Just as much as this movie is about the men involved in the early space program, it is also about the women in their lives. These women are just as varied in personality as the men; and none fit into a single mold. All of the wives and female characters are just as strong-willed, just as fierce, and just as determined as the men. Barbara Hershey plays Yeager’s wife, a woman so willful, it’s almost dangerous. One of the most touching scenes in the film is between Ed Harris’ John Glenn and his shy, stuttering wife, as he ferociously shields her from an insistent press, including the Vice President LBJ. The women behind the men are all just as interesting, and are given their due in this story.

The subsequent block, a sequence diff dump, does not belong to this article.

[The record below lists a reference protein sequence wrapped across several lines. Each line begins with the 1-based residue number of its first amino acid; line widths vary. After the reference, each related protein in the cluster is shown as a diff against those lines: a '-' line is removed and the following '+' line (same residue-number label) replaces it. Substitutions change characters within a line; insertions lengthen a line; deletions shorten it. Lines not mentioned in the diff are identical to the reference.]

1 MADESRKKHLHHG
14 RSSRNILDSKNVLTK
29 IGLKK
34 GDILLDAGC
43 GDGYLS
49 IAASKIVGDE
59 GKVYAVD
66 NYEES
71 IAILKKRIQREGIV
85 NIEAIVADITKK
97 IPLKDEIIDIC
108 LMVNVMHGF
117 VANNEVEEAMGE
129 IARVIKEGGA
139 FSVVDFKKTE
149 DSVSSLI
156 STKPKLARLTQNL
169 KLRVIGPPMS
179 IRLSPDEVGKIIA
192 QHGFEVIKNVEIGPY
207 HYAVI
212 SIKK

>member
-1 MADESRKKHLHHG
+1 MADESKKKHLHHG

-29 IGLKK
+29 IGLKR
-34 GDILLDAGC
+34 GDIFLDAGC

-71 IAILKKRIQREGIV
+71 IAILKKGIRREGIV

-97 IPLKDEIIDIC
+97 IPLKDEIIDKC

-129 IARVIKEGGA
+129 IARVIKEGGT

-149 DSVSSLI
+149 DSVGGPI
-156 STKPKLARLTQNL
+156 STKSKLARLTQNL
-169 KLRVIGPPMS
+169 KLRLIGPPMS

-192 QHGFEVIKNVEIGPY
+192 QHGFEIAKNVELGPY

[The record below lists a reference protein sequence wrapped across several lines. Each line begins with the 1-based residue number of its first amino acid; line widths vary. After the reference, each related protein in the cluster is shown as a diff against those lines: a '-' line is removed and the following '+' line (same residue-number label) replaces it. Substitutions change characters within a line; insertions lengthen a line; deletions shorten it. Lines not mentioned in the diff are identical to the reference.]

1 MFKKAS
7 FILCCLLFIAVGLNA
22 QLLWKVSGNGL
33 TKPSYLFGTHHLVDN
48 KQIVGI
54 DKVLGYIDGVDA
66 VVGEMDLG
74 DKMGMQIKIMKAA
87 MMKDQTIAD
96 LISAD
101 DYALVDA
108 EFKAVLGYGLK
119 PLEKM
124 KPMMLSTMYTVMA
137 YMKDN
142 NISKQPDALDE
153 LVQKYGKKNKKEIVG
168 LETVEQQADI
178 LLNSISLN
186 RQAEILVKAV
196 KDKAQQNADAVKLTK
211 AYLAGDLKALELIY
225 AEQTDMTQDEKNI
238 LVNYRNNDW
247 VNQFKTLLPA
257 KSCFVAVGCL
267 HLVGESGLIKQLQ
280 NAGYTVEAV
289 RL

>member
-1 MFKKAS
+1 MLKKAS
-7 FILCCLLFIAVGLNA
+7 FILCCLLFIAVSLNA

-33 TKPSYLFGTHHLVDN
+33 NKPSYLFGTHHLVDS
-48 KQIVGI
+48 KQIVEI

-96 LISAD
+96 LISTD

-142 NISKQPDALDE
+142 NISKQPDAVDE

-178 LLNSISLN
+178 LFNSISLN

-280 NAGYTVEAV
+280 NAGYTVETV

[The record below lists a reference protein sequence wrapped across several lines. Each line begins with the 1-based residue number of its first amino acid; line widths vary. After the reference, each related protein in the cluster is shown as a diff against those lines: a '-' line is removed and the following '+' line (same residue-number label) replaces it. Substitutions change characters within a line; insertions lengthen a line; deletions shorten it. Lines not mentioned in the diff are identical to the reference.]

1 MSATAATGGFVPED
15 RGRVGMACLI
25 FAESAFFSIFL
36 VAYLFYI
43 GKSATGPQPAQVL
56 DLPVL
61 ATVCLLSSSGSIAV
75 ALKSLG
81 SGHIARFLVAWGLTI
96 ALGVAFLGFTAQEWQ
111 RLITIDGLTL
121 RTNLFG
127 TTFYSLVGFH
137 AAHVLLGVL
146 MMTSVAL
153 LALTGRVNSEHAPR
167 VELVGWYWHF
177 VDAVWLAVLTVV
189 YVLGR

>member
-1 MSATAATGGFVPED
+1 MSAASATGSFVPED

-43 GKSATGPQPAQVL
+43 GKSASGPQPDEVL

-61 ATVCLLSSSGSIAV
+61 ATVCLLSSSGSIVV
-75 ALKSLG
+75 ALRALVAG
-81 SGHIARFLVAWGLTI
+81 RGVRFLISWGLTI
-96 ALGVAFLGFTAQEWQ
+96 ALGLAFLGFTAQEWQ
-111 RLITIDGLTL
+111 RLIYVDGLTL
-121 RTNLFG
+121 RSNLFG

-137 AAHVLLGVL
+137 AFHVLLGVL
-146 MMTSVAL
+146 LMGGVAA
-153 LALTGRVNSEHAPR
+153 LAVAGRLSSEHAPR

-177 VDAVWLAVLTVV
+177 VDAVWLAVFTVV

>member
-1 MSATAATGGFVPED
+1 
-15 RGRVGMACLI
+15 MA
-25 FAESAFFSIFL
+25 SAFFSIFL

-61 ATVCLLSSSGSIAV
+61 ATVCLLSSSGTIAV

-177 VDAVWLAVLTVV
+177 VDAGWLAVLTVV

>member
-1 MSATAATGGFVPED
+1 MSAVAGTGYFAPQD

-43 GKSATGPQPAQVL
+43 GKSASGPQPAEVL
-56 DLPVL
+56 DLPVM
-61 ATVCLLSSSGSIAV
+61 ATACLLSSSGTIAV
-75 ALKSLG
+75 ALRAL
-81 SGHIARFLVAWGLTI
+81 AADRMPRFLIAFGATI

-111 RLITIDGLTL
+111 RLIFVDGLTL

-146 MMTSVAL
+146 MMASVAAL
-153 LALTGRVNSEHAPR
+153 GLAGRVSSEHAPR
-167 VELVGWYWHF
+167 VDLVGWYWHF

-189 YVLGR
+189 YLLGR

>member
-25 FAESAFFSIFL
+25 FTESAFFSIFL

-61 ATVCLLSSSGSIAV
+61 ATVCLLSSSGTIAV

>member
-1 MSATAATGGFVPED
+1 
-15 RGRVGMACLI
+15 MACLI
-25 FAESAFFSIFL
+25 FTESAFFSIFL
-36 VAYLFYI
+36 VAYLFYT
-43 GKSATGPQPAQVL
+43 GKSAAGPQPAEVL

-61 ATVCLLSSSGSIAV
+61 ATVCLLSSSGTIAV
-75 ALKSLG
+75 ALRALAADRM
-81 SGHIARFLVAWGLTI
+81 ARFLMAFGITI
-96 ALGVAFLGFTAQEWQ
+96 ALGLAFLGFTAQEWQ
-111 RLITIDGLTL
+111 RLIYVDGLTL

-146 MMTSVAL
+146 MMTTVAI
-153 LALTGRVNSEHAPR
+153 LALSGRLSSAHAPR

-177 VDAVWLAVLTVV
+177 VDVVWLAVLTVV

The humor of the film is both plentiful and unexpected. When making a movie about men who have a one in four chance of dying every time they go up in a plane, one does not immediately think “laugh riot,” yet there is a lightness to this film, often helped by comedy. Harry Shearer and a very young, wow-those-are-some-ears Jeff Goldblum play a team of early NASA organizers who recruit the astronauts. As one can imagine, when pairing Shearer and Goldblum together, they are truly funny, especially as they’re trying to sell President Eisenhower on picking the first astronauts from surfers and circus performers. Then there’s the series of shots from the early NASA unmanned rockets – the unsuccessful rockets. A caricature of a scientist, always pressing the launch button, becomes more and more dejected as the rockets repeatedly crash. When one rocket actually makes it off the ground about 500 yards, he grins with relief, only to then watch the rocket explode in the middle of the sky. His grin slowly fades; he is a sad, dejected scientist. As serious as it sounds, it’s a funny scene. Similar scenes are laced throughout the film, ensuring that the film never becomes too heavy, too serious. There is a gravitas to it, certainly, but the drama is always entertaining and never crushing. For a film that is 193 minutes, it’s essential that it stays entertaining; the humor, like a too-slow elevator when Alan Shephard has to use the bathroom, keeps the film briskly paced.